Greece officially enters post-bailout era, but don't start celebrating just yet

The country still has to implement the austerity demands of its former creditors, even though it officially entered its post-bailout era last Tuesday.

Dialekti Angeli
Dialekti Angeli NewsMavens, Greece
Greece
officially enters post-bailout era, but don't start celebrating just yet - NewsMavens
Alexis Tsipras. Wikicommons

Why this story matters:

"Today a new day is dawning in our country, a historic day. The austerity, recession and social desertification are finally over. Our country regains its right to shape its own future", Greek Prime Minister, Alexis Tsipras said in a televized address to the nation from the iconic island of Ithaca.

The location brings back in mind the year 2010, when then-Prime Minister George Papandreou addressed the Greek people from the island of Kastellorizo, informing them that the country was effectively bankrupt and had to get financial help.

In return for the loans taken, successive governments had to enact a series of austerity measures in order to right the country’s finances. The economy compressed by a quarter, incomes were cut, taxes were imposed and unemployment rates swelled.

Even though Greece now left its third financial rescue program, more than eight years after its first eurozone bailout, Athens remains shackled to its European creditors.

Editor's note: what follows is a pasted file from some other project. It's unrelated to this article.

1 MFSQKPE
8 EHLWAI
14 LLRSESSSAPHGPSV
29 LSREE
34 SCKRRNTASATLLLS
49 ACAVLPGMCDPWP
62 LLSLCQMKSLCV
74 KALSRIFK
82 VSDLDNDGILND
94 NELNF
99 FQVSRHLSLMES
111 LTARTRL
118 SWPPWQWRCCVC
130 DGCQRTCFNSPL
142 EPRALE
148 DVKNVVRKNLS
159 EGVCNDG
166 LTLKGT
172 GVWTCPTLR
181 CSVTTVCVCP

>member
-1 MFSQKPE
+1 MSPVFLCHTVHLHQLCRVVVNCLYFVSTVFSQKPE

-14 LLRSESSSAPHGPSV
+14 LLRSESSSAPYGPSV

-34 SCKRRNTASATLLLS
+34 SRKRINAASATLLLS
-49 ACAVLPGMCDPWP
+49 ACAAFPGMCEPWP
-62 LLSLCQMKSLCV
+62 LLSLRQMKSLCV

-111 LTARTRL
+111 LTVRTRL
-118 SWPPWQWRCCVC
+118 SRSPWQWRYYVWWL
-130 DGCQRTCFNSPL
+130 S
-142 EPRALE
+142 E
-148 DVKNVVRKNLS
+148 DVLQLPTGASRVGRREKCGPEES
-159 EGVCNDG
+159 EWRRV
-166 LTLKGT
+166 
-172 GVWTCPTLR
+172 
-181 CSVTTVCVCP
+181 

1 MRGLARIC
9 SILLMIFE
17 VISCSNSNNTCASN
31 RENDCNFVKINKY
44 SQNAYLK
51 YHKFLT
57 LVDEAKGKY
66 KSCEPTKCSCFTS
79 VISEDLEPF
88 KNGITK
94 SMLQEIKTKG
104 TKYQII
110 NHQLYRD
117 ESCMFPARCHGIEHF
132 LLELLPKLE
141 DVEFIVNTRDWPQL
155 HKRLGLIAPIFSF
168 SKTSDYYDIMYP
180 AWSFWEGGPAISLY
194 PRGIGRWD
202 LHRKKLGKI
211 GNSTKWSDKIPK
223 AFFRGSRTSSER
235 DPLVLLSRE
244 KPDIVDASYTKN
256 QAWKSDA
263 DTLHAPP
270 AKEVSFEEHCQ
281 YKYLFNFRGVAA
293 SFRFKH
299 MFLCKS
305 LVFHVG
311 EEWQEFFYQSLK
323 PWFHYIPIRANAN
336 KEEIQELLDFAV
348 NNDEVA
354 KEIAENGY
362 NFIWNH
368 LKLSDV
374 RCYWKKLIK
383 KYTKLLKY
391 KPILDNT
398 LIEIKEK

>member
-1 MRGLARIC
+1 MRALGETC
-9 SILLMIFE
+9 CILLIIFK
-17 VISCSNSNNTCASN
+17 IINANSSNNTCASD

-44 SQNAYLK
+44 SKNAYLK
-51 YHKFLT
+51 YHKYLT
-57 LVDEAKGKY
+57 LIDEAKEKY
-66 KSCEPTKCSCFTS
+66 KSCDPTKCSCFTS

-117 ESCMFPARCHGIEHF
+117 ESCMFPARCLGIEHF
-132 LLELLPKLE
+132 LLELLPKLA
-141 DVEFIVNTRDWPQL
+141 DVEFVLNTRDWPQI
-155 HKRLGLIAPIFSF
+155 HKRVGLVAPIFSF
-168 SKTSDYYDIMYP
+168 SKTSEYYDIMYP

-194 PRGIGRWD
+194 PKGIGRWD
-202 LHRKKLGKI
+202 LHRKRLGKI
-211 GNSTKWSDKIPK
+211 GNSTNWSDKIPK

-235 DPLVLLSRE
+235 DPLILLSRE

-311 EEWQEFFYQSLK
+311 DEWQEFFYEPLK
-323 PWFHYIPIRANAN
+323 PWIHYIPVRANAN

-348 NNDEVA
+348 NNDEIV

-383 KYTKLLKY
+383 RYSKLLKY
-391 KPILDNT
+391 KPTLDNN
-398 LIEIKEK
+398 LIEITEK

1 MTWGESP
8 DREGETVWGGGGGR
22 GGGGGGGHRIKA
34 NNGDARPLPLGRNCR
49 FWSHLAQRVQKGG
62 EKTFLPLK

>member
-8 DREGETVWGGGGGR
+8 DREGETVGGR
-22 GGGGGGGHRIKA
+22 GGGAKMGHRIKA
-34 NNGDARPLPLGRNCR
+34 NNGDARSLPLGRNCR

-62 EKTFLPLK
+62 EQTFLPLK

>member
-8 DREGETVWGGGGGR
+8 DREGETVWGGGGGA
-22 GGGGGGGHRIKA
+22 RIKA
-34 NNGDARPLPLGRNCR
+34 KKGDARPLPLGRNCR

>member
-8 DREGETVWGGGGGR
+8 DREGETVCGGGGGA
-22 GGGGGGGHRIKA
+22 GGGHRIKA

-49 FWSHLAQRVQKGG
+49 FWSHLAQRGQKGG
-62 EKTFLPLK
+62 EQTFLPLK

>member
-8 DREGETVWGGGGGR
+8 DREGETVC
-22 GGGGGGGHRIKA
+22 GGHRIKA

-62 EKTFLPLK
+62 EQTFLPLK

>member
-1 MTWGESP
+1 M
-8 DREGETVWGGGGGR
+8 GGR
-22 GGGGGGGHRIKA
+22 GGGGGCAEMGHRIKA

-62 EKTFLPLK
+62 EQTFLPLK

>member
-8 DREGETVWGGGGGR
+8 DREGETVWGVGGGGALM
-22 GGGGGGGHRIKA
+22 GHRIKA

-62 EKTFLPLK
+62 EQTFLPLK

So before popping open the champagne, let’s have a reality check.

The country will no longer have to pass regular checks from creditors to get money, but austerity demands still stand. Pre-agreed pension cuts and tax hikes await the Greeks in 2019 and 2020. Greece will also have to maintain a budget surplus target of 3.5 percent of its economic output for the next five years, as well as a budget surplus of 2.2 percent until 2060.

"Commitments have to be respected", said Pierre Moscovici, the European Commission’s chief of economic policy, delivering a heavy dose of reality the other day.

It is true that Greece has a 24 billion cash-buffer which will suffice till the summer of 2020. After that, the country has to stand on its own feet, taking into consideration the demands of the investors in international bond markets. That is to say that any deviation on the budget front could change the interest rates they charge for Greece to borrow, up to an unsustainable point.

A high price paid for a "fiscal freedom" in name only.

Details from the story:

  • The island of Ithaca is linked to one of the legendary heroes from antiquity. It is the home of the mythical Mycenaean king Odysseus, whose troublesome 10-year travels are immortalized in Homer's "Odyssey".
  • As we have already pointed out, last June's debt-deal just extend the debt burden for future generations.
  • Athens will remain under surveillance from the EU and the IMF, starting in early September, to make sure that the government sticks to the pre-agreed reforms and austerity measures.
  • While Cyprus, Ireland, Portugal and Spain -- the other countries that successfully completed an EU bailout program -- are subject to two audits a year by the European Commission and the European Stability Mechanism, Greece will be under "enhanced surveillance", which means four visits a year from the monitoring team.
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